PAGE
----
It has been said and written many times before: the majority of scholarly works never reach a readership or audience broader than the weary eyes at reference desks and a handful of others, who often tend to misread all this good (?) hard work anyway. “The more often an article or book is refereed, the more it is in fact read as well.” (Note the negative dialectic in this otherwise obvious truth.)
Still, on we go, on this often-lonely publish or perish treadmill, driven by motives like fear of losing our jobs, longings for a higher position and so on. All driving forces that are unrelated to the value and worth of scholarship for humankind’s sake, if that really exists. But then, not writing or publishing at all is not really conducive to learning, which may in turn impede the quality of academic teaching. Thus it is not a good idea to hire lecturers for teaching duties only.
Sometimes academic teaching is more instructive than writing and reading. Even first-year students may ask questions that need to be answered ‘on the spot’ and could lead to further contemplation or even the discrediting of long-held pet views. Teaching is a great privilege indeed, and not just for this reason, however bloodlessly abstract legal and related subjects oftentimes may be.
Teaching judges is an even more rewarding challenge. Recently, the subject to be taught was criminal liability, psychiatry, free will and neuroscience. Things were a bit abstract in the morning (philosophy of law), but then forensic psychiatry, explained by a prominent professor, was the afternoon subject. However, although interesting, this started to meander somewhat. The professor repeatedly stating that he “lost his thread” as we say in Dutch, and so on.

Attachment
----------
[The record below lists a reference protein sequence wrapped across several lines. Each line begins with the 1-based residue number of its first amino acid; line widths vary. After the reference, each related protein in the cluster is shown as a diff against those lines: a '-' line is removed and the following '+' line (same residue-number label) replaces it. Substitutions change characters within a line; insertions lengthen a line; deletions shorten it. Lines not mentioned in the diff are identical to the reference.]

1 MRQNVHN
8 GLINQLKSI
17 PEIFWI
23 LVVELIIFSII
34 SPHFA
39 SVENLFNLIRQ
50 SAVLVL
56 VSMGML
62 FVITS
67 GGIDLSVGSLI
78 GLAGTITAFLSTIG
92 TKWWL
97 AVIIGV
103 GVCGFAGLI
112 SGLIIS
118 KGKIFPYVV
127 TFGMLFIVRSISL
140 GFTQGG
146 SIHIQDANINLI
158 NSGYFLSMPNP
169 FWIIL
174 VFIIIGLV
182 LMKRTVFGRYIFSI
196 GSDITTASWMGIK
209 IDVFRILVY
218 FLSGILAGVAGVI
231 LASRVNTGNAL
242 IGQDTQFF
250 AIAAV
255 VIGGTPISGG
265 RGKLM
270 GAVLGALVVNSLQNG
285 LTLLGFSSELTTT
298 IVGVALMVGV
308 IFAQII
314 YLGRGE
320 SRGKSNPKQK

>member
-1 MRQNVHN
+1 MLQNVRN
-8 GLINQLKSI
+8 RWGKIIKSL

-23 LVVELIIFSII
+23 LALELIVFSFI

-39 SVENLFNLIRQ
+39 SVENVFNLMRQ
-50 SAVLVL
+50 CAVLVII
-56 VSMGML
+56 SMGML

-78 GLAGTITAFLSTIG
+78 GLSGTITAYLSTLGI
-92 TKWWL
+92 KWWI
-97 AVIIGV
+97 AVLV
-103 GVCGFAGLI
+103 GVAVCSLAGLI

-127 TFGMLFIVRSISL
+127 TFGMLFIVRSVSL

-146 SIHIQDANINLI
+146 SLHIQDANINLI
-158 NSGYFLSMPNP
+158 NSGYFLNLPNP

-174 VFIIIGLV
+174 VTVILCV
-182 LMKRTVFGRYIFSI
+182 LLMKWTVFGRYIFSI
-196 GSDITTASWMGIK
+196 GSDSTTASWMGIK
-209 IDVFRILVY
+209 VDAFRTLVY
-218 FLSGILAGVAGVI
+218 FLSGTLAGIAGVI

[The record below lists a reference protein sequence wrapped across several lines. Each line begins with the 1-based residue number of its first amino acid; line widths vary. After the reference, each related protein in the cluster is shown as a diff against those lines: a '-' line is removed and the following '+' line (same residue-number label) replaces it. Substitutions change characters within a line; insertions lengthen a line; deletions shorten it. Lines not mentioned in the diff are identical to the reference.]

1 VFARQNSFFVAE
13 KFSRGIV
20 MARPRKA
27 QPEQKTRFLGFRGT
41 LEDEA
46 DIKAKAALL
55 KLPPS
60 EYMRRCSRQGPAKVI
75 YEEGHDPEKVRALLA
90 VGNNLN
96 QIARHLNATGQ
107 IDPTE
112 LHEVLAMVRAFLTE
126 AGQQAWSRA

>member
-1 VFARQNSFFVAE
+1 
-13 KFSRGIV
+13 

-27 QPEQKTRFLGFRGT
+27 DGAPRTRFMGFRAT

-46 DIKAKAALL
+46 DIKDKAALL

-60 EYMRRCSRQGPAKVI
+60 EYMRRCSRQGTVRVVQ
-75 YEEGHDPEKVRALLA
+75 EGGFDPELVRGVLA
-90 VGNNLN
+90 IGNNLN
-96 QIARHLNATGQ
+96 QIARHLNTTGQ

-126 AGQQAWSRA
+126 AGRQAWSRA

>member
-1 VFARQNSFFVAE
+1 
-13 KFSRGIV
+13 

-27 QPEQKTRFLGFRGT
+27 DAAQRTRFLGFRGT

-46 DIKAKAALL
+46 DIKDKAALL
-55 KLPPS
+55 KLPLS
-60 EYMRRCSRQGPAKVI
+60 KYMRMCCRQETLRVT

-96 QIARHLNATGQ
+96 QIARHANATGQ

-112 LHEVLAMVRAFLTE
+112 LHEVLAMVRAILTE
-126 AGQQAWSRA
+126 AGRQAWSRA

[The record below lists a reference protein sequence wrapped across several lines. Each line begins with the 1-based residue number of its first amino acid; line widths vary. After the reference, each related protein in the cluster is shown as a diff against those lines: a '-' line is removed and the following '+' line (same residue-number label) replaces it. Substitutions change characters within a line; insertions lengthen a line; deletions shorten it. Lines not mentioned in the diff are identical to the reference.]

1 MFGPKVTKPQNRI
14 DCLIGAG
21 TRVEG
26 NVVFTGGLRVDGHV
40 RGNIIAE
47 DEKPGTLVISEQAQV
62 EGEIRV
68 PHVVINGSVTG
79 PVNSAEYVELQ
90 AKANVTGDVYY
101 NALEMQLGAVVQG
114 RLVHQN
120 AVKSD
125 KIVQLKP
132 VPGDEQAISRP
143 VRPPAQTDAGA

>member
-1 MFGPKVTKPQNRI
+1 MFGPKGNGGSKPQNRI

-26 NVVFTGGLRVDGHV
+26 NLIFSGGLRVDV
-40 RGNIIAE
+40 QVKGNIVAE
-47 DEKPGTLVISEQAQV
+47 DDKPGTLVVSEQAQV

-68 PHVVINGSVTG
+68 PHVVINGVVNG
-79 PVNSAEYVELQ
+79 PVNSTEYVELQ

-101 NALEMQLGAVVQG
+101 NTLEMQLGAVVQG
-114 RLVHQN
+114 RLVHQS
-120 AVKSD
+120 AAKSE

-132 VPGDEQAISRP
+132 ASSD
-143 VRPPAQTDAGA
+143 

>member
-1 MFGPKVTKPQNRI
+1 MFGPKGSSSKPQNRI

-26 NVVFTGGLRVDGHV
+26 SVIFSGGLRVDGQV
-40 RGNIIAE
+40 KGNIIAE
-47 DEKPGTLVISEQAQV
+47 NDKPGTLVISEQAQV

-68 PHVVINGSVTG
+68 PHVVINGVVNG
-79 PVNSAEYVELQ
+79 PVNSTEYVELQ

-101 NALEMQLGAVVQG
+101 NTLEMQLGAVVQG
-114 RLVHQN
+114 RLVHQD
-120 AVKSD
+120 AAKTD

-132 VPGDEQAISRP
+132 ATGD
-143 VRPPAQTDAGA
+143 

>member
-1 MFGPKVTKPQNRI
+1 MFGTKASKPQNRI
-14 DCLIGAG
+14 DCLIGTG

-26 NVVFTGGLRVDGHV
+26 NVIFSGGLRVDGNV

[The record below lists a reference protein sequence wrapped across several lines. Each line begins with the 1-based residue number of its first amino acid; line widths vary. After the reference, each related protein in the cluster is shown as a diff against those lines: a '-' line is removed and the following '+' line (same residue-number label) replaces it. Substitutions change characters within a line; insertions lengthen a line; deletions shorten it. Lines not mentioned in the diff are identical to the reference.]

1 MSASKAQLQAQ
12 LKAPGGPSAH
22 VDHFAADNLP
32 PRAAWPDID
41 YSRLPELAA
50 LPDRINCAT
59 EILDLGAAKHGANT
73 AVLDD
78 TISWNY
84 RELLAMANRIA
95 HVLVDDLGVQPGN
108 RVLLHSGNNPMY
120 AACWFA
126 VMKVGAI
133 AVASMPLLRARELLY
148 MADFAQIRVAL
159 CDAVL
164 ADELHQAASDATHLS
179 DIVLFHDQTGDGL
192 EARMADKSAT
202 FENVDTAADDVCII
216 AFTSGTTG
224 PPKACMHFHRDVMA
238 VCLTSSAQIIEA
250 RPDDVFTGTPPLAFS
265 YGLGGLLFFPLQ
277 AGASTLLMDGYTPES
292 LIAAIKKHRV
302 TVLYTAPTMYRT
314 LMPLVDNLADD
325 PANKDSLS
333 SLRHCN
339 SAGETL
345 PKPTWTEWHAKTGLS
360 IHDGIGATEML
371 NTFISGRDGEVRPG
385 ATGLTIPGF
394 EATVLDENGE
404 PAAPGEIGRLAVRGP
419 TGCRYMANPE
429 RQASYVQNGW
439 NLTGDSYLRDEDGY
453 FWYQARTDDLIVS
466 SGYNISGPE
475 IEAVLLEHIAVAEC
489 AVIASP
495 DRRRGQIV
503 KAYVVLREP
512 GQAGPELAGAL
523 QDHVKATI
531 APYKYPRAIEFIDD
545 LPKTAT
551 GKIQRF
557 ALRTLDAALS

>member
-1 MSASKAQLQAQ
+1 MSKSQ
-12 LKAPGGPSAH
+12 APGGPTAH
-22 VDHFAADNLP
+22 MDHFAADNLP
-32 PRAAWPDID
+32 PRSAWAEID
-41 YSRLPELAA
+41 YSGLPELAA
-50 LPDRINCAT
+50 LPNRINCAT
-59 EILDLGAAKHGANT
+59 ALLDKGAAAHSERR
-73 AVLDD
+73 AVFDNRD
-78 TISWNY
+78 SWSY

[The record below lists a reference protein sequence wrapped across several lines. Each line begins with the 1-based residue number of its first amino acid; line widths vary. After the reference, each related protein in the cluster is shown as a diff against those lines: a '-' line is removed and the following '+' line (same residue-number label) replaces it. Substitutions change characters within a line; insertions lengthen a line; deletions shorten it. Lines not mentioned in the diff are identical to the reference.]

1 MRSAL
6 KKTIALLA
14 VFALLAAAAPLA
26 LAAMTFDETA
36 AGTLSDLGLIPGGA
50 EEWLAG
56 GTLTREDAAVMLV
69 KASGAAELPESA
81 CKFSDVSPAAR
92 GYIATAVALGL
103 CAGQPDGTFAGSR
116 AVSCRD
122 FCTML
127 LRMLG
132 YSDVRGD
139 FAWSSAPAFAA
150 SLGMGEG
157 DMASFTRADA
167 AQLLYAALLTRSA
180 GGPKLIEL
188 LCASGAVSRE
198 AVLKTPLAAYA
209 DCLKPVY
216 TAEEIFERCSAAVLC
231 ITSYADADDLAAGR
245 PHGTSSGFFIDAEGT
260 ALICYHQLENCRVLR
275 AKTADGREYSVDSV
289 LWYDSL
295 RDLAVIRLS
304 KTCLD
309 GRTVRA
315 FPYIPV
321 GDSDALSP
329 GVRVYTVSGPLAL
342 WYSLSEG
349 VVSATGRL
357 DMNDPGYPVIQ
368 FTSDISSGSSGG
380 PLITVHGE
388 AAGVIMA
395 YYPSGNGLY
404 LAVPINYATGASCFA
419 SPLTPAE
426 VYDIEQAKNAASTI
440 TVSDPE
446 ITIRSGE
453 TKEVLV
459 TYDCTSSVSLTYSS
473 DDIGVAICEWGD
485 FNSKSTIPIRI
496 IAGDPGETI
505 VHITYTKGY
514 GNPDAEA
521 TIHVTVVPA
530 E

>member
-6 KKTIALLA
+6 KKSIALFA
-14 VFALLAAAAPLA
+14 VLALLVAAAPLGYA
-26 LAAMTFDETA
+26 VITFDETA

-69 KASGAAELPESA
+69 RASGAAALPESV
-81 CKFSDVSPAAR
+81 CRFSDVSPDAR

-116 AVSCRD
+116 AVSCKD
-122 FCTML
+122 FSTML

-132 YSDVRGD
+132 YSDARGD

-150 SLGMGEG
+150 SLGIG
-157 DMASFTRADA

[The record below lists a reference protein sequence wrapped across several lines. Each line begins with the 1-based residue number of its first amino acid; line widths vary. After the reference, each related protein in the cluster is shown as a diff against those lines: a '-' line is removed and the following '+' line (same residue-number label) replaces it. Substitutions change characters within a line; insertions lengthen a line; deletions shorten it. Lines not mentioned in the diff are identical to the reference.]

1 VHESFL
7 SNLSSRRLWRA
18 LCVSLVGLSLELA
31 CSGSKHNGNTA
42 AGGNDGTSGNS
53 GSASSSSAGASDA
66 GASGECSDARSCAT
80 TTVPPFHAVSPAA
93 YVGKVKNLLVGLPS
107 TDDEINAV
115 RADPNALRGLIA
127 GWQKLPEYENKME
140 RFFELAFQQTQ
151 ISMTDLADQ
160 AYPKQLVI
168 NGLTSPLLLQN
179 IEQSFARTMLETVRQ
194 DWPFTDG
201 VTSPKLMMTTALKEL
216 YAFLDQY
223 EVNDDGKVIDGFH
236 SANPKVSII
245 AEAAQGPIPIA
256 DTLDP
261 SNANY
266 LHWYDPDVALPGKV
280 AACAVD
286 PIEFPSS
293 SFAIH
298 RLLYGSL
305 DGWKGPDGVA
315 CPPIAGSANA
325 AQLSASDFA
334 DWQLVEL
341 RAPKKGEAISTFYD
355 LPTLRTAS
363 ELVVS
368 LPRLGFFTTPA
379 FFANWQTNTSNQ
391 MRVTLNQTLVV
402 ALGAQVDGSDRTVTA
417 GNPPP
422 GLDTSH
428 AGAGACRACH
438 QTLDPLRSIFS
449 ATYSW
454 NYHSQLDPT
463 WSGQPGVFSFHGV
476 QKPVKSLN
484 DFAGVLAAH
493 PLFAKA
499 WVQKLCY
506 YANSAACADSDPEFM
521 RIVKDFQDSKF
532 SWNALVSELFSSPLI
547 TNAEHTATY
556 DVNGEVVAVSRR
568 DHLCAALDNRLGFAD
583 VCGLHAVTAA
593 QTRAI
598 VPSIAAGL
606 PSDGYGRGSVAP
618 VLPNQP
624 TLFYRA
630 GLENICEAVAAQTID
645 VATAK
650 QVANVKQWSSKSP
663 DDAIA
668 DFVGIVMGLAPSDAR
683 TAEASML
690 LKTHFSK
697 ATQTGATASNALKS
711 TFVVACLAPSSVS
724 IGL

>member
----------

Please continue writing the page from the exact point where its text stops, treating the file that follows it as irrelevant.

After a while, there was even a switch to a completely different subject: euthanasia and assisted suicide in general: “No medical doctor, dedicated to the preservation of life as his profession is, ought to assist in any suicide” so this ever more absent-minded, but still self-conscious, celebrity taught our ever more silent audience. People wondered about the relationship between this rather radical point of view and the general subject we were hired to teach and discuss, until an elderly court member intervened – and rather decisively so.
I lost my daughter. She chronically suffered from anorexia, depression and related mental illnesses from the age of about twelve. Nothing could help her, whatever we tried to do. Aged thirty she asked for permission to die. She was so glad to hear her euthanasia was authorised. She died aged thirty-four.
Everything and everybody else paled into silence and insignificance after this deeply emotional moment: life overtaking bloodless or simply ill-considered academia. It signified the end of the day’s session, and rightly so. So much for academia’s haughtiness vis-à-vis real life, and death. Scholarly writing is a good thing, academic teaching still more so, but above all there is real life and its tragedies.
What still ought to be said is this: suicide, assisted or otherwise, is unrelated to the issue of life (good?) versus death (bad?). Sooner or later we all die. The one and only issue is the time in our lives when this occurs: how good would it be to go on in the face of a sometimes unbearable future? Let this not just be one more abstract bit of academic teaching. Instead, let it be consolation, for this father and for us all. And do not forget that whatever you teach, however abstract and academic, it ought to do some good for real human beings. (Shut up otherwise.)